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Market & Economic Outlook

The Fed's Decision

6 Minute Read

No Surprises from the Fed

In a widely-expected decision, the Federal Reserve's (Fed) Federal Open Market Committee (FOMC) cut the Fed Funds rate by 25 bps yesterday and moved short term rates to a range of 2.0 to 2.25%.

Markets had expected a rate cut following comments from FOMC Governors and Chairman Powell as longer term Treasury rates declined, flattening and inverting the yield curve and sending a clear message that the economic outlook was worsening.

Risk assets have responded to the prospects of a rate cut by moving the S&P 500 index up more than 20% so far this year, and investors assume a rate cut will create a floor under current stock valuations. If the Fed did not cut rates at the July meeting, disappointing the assumptions of equity investors, U.S. equity markets might respond negatively.

Key Takeaways

  • Yesterday's "insurance cut" is a prudent move given changing market and economic conditions. We believe the economy is in a late expansionary phase with more runway to grow and we see no evidence of the imbalances that might trigger a recession.
  • We expect economic growth to moderate but the economy continues to grow and is highly adaptive, resilient and sufficiently dynamic to adjust to nearterm challenges.
  • A prolonged and intensified trade conflict and the currency devaluations which could follow are major near-term areas of concern.
  • We are cautious regarding risk assets until we see evidence that growth can re-accelerate, corporates profits can rebound, and event risks are cleared.
  • We are comfortable with our current portfolio positioning and see no reason for any material changes at this time.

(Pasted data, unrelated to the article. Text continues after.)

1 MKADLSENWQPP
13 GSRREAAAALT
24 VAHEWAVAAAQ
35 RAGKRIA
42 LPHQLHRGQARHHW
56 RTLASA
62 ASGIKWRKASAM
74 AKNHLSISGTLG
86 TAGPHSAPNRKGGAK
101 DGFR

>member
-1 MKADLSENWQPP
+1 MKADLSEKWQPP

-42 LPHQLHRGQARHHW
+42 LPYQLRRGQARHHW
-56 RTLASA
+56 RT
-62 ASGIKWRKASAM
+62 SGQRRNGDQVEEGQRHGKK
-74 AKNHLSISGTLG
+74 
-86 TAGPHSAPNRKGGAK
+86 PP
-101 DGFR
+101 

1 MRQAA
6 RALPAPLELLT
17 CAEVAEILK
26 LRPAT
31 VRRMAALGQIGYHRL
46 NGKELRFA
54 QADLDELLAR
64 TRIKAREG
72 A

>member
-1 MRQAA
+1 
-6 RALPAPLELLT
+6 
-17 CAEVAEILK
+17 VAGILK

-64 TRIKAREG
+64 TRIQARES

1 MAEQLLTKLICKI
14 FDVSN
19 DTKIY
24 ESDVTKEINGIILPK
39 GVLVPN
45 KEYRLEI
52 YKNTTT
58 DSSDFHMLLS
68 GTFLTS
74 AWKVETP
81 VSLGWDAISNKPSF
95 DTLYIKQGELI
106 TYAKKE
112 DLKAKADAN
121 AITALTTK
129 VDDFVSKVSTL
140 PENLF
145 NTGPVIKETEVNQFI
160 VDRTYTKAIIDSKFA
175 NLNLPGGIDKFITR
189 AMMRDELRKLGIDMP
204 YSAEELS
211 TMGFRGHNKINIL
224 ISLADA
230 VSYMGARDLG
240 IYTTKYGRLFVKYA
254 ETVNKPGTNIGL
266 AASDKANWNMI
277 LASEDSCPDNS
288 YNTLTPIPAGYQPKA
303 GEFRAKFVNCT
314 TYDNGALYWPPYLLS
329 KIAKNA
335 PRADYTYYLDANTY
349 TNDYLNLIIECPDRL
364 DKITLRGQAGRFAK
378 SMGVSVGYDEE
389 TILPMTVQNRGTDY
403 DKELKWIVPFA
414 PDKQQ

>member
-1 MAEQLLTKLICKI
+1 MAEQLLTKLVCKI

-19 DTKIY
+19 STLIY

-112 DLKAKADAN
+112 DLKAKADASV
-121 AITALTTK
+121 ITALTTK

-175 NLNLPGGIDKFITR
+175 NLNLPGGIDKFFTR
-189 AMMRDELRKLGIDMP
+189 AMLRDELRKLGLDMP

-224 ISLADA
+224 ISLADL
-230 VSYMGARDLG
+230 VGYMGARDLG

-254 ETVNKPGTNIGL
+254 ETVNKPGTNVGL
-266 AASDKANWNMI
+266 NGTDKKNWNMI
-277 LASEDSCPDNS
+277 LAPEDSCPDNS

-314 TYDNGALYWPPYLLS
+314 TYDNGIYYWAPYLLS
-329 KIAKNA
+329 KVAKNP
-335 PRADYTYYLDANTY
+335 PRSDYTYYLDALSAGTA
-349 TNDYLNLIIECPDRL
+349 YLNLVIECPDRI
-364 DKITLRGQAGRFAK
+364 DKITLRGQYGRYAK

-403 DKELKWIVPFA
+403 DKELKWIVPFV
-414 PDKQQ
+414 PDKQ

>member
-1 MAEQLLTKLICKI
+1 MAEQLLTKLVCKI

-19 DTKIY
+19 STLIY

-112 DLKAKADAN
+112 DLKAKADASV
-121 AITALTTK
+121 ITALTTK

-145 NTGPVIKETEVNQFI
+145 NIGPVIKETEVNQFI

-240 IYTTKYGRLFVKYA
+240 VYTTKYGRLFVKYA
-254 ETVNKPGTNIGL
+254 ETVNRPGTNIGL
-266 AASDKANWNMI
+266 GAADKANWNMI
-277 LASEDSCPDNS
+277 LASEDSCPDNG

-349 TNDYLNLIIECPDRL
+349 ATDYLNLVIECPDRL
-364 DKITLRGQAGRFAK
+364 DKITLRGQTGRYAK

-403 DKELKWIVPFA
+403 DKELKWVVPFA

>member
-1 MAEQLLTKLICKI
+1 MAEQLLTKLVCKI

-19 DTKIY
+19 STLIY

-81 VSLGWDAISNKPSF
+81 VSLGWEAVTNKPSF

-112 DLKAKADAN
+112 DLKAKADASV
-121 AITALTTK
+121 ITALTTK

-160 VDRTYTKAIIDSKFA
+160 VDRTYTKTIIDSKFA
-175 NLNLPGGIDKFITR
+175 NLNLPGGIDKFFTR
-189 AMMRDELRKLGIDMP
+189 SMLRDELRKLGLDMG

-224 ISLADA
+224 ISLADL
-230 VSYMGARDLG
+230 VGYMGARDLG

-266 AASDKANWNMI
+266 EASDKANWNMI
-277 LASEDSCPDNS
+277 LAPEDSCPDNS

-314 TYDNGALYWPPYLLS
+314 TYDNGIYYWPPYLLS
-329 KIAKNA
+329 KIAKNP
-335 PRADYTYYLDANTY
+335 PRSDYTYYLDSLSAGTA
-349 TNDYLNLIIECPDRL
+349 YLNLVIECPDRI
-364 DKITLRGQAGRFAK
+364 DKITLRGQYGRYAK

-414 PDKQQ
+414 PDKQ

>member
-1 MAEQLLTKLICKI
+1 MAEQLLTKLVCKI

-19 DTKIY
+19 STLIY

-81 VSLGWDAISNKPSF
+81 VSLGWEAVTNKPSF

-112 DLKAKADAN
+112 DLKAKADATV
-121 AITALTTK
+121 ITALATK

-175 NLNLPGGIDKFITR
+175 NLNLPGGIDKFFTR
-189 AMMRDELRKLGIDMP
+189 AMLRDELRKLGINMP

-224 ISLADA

The Fed is on Your Side

The FOMC's decision to trim rates can be seen as an "insurance cut," or one done during relatively strong economic conditions to sustain the economic cycle against a backdrop of softening growth, subdued inflation, and heightened global uncertainty regarding trade and tariffs. Notably, this is the first cut of any kind since the Great Financial Crisis spurred the Fed to drive rates from 5.5% to 0%.

The Fed's view on rates has shifted 180 degrees from a hawkish hiking basis — nine separate rate hikes from 2016 to 2018 — to a dovish easing stance in just the last six to nine months. And the easing trend is global, with cuts from the Central Banks of Korea, Indonesia, Ukraine, Turkey, and South Africa. The European Central Bank recently indicated they will also be more accommodative to stimulate Eurozone growth.

Concerns regarding the impact of trade conflicts on growth at home and abroad have garnered much attention, and there is a real risk of escalation and adverse consequences from trade spats. But the impact of nine rate hikes and quantitative tightening may have been underestimated by investors and likely played a significant part in slowing domestic growth.

The impact of tightening often takes between 12 and 18 months to become apparent and may be a significant factor in the current slowdown. As a result, the Fed now realizes it needs to reverse the impact of rate hikes to remove one potential cause of slowing growth.

Notably, this is the first cut of any kind since the Great Financial Crisis spurred the Fed to drive rates from 5.5% to 0%.


Looking Forward

We are now in the third major slowdown of the current expansion as measured by Gross Domestic Product (GDP) and growth in corporate profits, with the pain mostly felt in the trade, manufacturing, and capital investment sectors of the economy. The consumer sector, which represents 70% of the economy, and the banking system both remain in solid shape diminishing the chances of a severe downturn.